What I've been up to

I’ve not posted anything for a while so I thought I’d show of some of my better photos that I have uploaded to Flickr (just to show you what I’ve been up to). These are my ten favourite photos that I’ve uploaded. These are in no particular order:

This is a cannon on Calton Hill that points towards Edinburgh Castle.

There wasn’t a plaque or anything to explain it so I am assuming that it might have something to do with the one O’clock time signal. On Calton Hill there is the time ball that drops from the top of Neilson’s Monument so that ships in the Firth of Forth can see see it. At Edinburgh Castle a cannon is fired at one O’clock.

Edinburgh's Folly
Rear view of Edinburgh’s Folly, also known as “Edinburgh’s Disgrace”.

On the top of Calton hill is this is a 19th Century replica of the Parthaenon. Well, more accurately it is an unfinished replica – the money ran out before they could finish building it.

Industry at Grangemouth
Looking west over the Firth of Forth towards Grangemouth.

Helmsdale, Scotland
Helmsdale, Scotland.

Snow Dusted Edinburgh
Snow Dusted Edinburgh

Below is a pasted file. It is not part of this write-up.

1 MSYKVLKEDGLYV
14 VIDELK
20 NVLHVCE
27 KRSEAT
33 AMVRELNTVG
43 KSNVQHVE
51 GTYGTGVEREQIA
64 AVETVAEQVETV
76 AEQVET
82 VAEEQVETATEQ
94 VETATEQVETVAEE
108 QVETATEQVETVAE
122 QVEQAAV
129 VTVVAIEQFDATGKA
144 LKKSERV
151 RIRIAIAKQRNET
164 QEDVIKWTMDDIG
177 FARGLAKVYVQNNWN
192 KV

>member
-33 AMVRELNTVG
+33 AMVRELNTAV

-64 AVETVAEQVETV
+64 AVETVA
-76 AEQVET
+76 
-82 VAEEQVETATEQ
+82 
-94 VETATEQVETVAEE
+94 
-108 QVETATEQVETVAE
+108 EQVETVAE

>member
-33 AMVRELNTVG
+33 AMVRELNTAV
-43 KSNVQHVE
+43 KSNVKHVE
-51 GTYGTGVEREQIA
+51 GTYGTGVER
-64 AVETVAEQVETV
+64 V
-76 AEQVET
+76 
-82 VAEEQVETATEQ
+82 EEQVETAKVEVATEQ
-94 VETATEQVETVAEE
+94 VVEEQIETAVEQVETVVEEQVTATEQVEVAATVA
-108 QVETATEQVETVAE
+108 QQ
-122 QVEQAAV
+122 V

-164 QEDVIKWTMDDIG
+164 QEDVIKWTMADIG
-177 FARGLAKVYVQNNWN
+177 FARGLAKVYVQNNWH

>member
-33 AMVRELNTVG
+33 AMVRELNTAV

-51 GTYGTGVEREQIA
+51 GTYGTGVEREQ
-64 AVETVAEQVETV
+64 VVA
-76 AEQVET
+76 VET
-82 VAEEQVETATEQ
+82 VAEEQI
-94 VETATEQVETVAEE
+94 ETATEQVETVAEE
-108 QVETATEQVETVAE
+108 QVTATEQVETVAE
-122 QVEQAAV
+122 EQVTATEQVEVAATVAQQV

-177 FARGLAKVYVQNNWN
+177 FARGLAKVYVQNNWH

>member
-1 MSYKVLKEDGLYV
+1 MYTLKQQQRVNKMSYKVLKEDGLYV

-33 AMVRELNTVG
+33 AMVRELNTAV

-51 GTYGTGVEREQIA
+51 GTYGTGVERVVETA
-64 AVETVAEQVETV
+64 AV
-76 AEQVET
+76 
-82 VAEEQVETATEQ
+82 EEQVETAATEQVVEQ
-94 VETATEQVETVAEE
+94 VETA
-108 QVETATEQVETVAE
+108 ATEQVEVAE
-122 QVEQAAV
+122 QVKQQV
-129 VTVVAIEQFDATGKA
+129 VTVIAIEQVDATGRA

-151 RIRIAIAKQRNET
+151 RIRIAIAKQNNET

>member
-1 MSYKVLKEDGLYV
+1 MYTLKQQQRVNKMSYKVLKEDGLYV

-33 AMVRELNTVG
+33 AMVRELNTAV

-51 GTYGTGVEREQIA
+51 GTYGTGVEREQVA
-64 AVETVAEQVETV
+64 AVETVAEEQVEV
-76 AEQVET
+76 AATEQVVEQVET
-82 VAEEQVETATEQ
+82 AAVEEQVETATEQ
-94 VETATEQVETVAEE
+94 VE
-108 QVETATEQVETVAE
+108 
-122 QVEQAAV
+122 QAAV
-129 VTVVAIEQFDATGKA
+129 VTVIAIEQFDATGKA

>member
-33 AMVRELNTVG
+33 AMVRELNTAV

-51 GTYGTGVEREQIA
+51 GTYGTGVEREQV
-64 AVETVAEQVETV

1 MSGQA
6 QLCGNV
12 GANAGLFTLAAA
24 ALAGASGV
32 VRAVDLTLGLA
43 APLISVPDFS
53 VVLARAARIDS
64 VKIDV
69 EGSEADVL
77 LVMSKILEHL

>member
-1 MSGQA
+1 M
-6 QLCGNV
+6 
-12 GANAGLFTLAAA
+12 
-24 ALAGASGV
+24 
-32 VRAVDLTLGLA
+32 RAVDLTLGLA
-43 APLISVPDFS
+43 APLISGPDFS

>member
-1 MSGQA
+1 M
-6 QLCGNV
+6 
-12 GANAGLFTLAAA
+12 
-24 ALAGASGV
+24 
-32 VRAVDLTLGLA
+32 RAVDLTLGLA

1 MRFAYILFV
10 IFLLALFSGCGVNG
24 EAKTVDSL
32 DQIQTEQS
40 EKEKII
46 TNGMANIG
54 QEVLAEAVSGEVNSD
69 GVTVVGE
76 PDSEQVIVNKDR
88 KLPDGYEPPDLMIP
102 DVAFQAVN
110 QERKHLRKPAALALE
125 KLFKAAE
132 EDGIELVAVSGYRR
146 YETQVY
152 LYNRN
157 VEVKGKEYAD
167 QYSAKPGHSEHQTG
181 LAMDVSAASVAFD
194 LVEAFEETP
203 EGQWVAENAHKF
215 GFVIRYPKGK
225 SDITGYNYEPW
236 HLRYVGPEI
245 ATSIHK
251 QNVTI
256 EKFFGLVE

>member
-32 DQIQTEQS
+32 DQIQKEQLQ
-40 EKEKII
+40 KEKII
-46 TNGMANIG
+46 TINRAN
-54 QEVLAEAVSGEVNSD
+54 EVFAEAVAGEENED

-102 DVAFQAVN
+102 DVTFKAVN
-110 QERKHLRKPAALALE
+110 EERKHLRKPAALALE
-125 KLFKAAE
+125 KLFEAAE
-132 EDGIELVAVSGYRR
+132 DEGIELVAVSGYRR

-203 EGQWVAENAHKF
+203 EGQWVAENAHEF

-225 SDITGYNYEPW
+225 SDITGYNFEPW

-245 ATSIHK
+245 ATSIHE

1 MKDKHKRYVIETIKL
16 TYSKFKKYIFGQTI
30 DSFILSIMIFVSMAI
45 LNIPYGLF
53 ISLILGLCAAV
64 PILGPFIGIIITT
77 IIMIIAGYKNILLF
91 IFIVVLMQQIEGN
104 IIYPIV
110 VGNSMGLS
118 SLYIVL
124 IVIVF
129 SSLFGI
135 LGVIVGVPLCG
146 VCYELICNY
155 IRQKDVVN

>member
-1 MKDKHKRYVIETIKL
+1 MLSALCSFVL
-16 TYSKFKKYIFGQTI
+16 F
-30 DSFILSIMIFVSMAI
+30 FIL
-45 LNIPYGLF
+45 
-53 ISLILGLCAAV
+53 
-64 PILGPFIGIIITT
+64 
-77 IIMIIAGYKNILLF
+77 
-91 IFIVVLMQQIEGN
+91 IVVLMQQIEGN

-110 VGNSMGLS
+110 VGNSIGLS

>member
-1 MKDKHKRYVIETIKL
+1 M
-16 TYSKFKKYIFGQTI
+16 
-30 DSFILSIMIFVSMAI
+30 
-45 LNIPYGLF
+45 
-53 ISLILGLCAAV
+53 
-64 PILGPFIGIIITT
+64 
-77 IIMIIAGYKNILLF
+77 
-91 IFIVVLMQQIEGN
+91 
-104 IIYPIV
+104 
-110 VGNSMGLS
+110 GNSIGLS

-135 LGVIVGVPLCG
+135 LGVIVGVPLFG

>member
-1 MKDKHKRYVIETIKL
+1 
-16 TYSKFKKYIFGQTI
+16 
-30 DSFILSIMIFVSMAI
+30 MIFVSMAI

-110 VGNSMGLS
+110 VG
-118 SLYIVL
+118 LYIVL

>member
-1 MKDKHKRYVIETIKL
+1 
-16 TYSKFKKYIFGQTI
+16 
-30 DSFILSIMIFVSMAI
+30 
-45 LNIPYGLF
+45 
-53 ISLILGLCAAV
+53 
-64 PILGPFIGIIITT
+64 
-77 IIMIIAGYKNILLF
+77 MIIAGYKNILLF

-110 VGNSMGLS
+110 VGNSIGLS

Princes Street Gardens, Edinburgh Castle, National Gallery of Scotland

Edinburgh Castle
Edinburgh Castle at the start of Twilight

The Two Bridges
Looking west to the two bridges over the Firth of Forth

Sunrise Silhouette
Sunrise over Edinburgh’s Old Town

Forth Bridge (1)
Taken from the promenade at South Queensferry looking NE. From Wikipedia: The Forth Bridge is a railway bridge over the Firth of Forth in the east of Scotland, to the east of the Forth Road Bridge, and 14km (9 miles) west of Edinburgh.

The bridge is, even today, regarded as an engineering marvel. It is 2.5km (1.5 miles) in length, and the track is elevated 46m (approx. 150 feet) above high tide. It consists of two main spans of 1,710 feet, two side spans of 675 feet, fifteen approach spans of 168 feet and five of 25 feet. The main spans comprise two 680 feet cantilever arms supporting a central 350 feet span girder bridges. The three great four-tower cantilever structures are 340 feet (104m) tall, each 70 feet diameter foot resting on separate foundations.

Declaration of Independence
The quote is from the Declaration of Arbroath, commonly regarded as Scotland’s Declaration of Independence. Sir James Fergusson, formerly Keeper of the Records of Scotland, produced this translation to English.

The photo is of what is displayed on the wall at the Museum of Scotland: “As long as only one hundred of us remain alive we will never on any conditions be brought under English rule.” The original quote continues: “It is in truth not for glory, nor riches, nor honours that we are fighting, but for freedom — for that alone, which no honest man gives up but with life itself.

NOTE: This post was rescued from the Google Cache. The original date was Sunday, 13th March, 2005


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